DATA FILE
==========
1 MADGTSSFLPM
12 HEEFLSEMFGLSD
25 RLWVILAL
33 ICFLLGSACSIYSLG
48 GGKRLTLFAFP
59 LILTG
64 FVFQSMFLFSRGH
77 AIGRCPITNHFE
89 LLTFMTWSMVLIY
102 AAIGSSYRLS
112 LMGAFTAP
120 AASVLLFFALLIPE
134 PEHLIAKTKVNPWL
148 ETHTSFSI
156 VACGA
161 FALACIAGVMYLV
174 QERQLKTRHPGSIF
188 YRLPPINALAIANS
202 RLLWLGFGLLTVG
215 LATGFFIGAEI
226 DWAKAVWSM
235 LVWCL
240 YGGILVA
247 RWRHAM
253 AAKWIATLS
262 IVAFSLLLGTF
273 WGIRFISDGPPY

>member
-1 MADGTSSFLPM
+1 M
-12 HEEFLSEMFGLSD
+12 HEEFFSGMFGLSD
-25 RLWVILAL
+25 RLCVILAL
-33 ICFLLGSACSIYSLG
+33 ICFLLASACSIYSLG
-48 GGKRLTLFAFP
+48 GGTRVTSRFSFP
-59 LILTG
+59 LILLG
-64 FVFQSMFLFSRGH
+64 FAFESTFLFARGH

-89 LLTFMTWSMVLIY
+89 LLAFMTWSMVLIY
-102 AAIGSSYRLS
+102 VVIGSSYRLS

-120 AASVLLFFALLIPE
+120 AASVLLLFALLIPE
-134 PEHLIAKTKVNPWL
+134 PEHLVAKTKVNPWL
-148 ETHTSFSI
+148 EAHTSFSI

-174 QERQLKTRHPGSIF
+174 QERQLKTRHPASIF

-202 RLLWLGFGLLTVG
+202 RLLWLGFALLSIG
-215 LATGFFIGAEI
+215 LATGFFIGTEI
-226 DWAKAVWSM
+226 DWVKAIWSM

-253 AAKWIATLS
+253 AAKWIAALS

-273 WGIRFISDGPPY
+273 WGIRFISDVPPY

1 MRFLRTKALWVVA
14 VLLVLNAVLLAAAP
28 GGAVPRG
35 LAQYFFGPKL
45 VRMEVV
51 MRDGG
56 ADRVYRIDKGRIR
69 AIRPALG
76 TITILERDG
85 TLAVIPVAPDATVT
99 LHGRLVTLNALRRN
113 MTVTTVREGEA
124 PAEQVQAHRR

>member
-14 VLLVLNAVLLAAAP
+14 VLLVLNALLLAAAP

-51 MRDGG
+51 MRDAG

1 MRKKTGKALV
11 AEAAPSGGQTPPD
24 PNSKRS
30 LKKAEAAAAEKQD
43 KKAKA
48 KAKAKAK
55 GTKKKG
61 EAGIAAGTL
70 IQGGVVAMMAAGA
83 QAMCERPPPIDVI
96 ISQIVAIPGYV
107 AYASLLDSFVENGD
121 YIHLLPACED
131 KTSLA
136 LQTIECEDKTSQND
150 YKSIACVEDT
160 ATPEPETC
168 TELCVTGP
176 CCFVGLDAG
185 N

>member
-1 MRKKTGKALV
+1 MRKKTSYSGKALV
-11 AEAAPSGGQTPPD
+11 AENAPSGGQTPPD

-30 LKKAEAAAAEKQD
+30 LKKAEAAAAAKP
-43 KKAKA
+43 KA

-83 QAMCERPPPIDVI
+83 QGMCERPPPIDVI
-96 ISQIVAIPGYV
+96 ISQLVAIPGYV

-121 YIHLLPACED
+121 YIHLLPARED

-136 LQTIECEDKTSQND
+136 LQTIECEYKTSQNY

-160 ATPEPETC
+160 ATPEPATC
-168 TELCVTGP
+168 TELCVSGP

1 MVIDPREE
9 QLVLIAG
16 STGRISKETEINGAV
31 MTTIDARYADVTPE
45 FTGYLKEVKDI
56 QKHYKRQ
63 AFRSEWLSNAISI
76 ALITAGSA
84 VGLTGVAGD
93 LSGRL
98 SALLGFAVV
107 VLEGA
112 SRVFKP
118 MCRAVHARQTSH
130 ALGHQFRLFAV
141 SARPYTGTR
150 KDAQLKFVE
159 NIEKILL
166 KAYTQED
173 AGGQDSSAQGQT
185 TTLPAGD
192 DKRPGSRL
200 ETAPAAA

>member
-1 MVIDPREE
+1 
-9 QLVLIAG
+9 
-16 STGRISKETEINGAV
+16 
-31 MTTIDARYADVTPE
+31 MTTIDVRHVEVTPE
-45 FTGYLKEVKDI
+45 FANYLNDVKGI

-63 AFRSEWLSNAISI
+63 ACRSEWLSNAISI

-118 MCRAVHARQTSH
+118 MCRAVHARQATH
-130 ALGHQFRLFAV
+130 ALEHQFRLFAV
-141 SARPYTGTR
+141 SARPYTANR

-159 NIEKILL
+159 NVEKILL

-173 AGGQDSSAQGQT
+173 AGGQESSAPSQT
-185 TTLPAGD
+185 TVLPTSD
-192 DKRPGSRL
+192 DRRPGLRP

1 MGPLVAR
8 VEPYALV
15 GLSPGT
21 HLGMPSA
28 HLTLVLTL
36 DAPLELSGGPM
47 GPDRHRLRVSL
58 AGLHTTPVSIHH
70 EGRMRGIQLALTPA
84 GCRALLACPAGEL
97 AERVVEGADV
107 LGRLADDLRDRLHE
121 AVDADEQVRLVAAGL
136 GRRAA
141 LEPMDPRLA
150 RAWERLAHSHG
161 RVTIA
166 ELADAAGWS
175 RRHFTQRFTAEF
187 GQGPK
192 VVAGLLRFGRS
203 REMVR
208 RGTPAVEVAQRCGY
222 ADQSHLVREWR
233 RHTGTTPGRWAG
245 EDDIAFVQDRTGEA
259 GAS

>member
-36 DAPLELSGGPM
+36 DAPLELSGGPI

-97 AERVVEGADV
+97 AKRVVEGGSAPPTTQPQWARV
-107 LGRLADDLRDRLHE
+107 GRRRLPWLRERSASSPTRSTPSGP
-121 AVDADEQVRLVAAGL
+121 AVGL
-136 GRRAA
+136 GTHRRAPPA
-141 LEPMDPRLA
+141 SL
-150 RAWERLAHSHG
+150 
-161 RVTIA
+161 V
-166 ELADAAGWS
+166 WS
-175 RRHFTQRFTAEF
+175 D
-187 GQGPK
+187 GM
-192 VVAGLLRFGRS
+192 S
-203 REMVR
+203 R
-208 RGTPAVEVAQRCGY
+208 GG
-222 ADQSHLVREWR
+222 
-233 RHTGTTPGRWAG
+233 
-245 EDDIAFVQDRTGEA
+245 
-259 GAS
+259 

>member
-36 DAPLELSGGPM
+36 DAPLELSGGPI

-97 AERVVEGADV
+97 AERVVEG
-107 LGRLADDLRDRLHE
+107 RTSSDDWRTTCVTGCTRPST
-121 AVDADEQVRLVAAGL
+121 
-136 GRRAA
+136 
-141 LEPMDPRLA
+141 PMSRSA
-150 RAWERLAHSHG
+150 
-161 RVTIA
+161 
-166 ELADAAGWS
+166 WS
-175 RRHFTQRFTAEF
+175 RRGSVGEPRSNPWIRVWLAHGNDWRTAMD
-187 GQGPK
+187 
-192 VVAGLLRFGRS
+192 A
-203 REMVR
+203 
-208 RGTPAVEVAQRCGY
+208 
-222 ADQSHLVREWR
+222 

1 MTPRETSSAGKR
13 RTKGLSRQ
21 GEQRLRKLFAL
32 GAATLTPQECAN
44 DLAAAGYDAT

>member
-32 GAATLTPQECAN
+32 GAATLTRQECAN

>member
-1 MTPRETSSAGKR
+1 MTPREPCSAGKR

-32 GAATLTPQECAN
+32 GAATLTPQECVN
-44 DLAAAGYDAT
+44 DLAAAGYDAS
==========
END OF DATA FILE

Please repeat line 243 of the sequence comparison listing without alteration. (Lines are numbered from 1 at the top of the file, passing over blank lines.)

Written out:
-107 LGRLADDLRDRLHE